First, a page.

- Protect precious water resources – by increasing sustainable water management through securing long-term, resilient water and wastewater services in the face of a changing climate. Powers to direct water companies to work together to meet current and future demand for water will make planning more robust.
While the Bill applies only to England, more than half of its measures - such as those designed to drive up recycling rates - are designed to apply across the UK, with the consent of devolved administrations, helping the nation deal with the major environmental challenges we face together.
Environment Secretary Theresa Villiers said: “Our natural environment is a vital shared resource and the need to act to secure it for generations to come is clear.
“That’s why our landmark Environment Bill leads a green transformation that will help our country to thrive. It positions the UK as a world leader on improving air quality, environmental biodiversity, a more circular economy, and managing our precious water resources in a changing climate.
“Crucially, it also ensures that after Brexit, environmental ambition and accountability are placed more clearly than ever before at the heart of government, both now and in the future.”
Within the Bill other announcements included:
- The Bill will deliver on the government’s pledge in its 25 Year Environment Plan to ensure everyone has access to a clean and plentiful water supply
- An improvement to the long-term management of water, including providing for cooperation across water company boundaries
- Measures to prevent environmentally damaging removal of water from the environment.
The full Bill can be viewed here.
A Water UK spokesperson said: “It’s good to see that the Environment Bill focuses on many issues the water industry has been calling for action on, like a commitment to clear, long-term targets and the need to have resilient water supplies and drainage.
“Water companies are passionate about playing a positive role in protecting our natural world, as shown in the industry’s Public Interest Commitment which by 2030 will prevent the equivalent of four billion plastic bottles ending up as waste, and see the industry have net-zero carbon emissions.
“In the face of climate change and population growth, business as usual is not an option. We all need to take action to protect the nation’s water supplies, ensuring the best possible service for customers while protecting our environment. We look forward to working with the government to achieve this.”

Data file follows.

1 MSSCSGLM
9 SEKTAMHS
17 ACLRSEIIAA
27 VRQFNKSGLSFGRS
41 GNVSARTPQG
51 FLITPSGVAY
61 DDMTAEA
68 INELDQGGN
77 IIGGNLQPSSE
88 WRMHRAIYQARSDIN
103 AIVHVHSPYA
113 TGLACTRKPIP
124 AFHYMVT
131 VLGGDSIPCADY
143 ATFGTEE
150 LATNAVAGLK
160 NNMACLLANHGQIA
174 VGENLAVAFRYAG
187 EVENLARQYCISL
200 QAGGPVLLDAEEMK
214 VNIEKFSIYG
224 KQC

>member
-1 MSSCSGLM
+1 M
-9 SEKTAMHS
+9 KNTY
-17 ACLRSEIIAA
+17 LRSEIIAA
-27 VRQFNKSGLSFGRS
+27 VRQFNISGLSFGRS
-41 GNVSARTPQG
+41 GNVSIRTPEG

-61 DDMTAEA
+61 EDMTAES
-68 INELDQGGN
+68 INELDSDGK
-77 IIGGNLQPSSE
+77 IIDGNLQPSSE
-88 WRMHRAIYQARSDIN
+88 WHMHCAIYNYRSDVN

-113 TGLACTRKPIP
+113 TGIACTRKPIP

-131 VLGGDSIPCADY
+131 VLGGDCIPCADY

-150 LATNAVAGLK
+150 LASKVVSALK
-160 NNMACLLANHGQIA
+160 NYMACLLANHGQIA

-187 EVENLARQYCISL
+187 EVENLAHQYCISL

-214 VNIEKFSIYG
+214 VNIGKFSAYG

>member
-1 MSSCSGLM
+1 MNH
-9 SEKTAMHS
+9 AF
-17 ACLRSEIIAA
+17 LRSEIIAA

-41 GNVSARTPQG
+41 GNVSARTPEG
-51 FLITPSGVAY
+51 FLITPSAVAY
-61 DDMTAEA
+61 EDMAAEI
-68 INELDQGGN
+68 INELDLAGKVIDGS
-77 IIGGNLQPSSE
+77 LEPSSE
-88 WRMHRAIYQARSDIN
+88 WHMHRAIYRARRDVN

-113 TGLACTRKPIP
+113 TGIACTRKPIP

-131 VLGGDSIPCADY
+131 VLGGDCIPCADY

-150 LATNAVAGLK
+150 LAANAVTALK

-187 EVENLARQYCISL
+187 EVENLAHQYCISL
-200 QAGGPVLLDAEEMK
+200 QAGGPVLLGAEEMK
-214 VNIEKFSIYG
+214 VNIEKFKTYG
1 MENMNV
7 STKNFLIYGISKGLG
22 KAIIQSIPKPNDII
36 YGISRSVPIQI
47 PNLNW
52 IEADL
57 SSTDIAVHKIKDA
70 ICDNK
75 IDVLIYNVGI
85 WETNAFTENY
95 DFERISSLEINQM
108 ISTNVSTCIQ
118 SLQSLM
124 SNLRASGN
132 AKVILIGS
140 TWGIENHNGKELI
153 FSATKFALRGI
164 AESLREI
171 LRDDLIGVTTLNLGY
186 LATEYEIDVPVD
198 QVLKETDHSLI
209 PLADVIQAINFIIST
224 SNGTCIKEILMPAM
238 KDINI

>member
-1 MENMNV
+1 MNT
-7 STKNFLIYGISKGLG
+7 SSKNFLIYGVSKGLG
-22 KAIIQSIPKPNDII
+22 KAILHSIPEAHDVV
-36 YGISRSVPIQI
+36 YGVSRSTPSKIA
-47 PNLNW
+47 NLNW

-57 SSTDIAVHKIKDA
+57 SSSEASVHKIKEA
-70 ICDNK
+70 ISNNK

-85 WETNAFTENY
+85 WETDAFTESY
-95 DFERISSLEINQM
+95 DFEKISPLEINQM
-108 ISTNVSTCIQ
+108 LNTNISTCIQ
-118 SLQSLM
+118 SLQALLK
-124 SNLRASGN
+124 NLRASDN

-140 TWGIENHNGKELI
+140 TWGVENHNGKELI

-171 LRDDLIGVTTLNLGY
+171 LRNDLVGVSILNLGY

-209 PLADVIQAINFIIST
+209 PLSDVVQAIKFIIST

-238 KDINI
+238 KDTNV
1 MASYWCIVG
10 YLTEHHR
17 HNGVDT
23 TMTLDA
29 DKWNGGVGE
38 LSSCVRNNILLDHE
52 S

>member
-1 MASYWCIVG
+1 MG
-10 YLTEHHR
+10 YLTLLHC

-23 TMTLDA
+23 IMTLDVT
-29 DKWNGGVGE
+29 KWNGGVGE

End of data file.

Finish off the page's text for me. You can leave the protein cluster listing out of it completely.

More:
- Sale of Severn Trent's water purification business completed Industrie De Nora's £60M-plus acquisition of Severn Trent's water purification business has been completed. The new... Read More >
- Mismanagement of water behind Syria conflict The conflict in Syria is the culmination of decades of mismanagement of water and land resources, according to an academic... Read More >
- Thames Water trialling ammonia-eating 'smart bugs' Smart bugs grown in America could help Thames Water tackle population growth by allowing it to treat more wastewater at... Read More >
- Getting personal Save Water Save Money's aqKWa Savings Engine is helping people around the world to understand precisely how they can... Read More >
- Changing the way water utilities think George Hesmondhalgh, managing consultant at Capgemini, says companies need to stop viewing legislation as an obligation... Read More >
- Will SfA8 make as big a splash as hoped? Martin Lambley, product manager for stormwater management at Wavin, looks at whether Sewers for Adoption 8 will meet... Read More >
- How to become 'water-wise' Luke Matcham, consultant at Capgemini, looks at how incentives and penalties can be balanced to encourage water... Read More >
- Where there's muck, there’s brass Tim Broadhurst, CCO of CooperOstlund, on utilising sewage and sludge as a renewable energy feedstock and how to maximise... Read More >